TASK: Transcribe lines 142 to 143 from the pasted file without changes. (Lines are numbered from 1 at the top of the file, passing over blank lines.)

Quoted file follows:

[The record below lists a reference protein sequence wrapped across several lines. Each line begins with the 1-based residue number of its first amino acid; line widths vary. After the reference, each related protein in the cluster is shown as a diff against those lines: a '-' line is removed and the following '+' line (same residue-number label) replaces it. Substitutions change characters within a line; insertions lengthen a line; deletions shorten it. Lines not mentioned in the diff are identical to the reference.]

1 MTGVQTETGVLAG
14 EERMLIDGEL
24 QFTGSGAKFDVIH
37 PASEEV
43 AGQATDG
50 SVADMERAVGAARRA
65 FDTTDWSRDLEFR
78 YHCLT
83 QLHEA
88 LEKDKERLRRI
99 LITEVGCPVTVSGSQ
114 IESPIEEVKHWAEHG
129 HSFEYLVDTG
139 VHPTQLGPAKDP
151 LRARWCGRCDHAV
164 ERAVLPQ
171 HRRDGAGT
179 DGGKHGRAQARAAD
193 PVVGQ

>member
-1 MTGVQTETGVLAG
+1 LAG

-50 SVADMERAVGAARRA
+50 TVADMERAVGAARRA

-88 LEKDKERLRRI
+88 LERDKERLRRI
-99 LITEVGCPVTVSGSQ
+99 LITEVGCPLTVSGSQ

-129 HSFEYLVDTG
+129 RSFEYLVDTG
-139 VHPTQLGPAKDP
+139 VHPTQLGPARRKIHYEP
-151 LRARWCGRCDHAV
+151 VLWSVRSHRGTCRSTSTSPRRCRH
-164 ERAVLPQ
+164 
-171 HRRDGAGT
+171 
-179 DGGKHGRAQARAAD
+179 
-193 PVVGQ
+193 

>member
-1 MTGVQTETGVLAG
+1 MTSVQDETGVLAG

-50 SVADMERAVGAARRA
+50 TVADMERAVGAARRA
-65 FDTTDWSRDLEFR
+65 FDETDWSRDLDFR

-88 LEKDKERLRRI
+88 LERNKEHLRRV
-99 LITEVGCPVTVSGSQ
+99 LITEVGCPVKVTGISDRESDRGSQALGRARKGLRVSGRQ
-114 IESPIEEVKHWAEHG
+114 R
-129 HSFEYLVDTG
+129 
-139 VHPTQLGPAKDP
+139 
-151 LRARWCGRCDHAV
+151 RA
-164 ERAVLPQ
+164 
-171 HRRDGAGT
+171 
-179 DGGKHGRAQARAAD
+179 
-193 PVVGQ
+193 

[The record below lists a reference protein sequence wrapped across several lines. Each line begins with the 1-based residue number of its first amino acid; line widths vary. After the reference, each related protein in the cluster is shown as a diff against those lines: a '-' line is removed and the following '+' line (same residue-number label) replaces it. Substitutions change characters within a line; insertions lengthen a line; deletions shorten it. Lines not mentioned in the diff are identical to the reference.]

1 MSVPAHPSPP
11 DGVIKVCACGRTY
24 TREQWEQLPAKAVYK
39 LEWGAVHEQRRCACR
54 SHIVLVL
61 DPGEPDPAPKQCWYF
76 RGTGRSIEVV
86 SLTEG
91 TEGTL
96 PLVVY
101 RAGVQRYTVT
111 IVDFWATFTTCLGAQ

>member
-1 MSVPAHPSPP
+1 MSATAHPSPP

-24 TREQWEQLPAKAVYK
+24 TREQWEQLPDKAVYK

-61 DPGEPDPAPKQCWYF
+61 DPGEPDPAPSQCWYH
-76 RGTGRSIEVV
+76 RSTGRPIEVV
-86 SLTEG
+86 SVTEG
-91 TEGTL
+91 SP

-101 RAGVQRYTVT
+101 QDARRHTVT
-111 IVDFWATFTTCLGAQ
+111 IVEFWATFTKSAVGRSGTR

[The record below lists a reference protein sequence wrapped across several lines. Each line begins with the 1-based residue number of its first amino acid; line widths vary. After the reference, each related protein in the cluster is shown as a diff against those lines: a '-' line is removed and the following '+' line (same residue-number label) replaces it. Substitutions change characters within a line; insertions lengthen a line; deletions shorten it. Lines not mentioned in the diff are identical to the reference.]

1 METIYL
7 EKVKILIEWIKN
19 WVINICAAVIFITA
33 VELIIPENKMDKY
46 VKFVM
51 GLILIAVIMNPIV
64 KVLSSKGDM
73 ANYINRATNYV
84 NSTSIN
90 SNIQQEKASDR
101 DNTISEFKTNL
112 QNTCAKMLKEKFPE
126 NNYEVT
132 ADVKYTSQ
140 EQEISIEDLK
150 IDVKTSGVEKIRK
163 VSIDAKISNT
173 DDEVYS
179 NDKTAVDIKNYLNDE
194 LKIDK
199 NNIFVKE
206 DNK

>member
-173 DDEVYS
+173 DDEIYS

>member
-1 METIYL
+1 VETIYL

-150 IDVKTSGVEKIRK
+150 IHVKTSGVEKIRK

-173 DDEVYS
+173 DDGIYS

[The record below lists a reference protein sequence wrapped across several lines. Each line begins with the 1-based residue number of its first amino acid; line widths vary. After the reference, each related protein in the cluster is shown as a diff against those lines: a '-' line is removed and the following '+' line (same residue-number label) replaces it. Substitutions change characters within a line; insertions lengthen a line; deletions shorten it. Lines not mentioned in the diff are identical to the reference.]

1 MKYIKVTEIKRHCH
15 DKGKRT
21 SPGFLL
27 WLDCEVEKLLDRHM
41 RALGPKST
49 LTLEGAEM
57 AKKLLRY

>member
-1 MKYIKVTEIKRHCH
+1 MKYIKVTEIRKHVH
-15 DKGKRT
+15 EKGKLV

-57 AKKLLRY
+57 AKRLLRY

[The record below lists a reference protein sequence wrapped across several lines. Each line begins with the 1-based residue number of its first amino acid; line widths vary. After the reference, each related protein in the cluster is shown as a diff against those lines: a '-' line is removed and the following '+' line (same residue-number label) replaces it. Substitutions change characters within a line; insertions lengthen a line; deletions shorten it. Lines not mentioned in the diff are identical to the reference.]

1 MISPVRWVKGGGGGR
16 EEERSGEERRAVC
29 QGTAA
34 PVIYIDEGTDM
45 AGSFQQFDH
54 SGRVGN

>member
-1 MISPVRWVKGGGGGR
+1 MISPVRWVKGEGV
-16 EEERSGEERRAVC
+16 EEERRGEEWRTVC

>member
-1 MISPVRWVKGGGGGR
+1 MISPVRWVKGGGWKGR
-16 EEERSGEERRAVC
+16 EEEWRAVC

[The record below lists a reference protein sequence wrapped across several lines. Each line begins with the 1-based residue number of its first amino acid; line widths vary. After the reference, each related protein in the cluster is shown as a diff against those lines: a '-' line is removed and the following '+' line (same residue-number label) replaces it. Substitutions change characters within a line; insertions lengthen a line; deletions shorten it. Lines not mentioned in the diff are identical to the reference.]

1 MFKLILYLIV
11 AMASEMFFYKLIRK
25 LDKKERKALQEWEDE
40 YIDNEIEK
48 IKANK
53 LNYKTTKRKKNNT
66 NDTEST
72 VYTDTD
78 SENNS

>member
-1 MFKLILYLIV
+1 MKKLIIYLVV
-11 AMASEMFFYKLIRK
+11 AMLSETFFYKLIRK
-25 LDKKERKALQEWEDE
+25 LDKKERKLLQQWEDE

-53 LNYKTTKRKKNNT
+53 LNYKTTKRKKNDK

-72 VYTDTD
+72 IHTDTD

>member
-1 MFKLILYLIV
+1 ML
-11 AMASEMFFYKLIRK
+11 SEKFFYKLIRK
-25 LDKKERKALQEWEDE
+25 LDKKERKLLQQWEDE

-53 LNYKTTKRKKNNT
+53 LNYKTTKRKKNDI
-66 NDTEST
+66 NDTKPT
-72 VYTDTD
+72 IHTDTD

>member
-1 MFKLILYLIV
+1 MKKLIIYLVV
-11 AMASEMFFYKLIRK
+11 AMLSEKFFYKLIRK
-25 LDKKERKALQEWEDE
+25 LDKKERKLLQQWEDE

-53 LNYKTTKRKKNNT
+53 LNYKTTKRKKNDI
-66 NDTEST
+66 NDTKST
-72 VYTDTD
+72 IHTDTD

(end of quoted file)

>member
-1 MKYIKVTEIKRHCH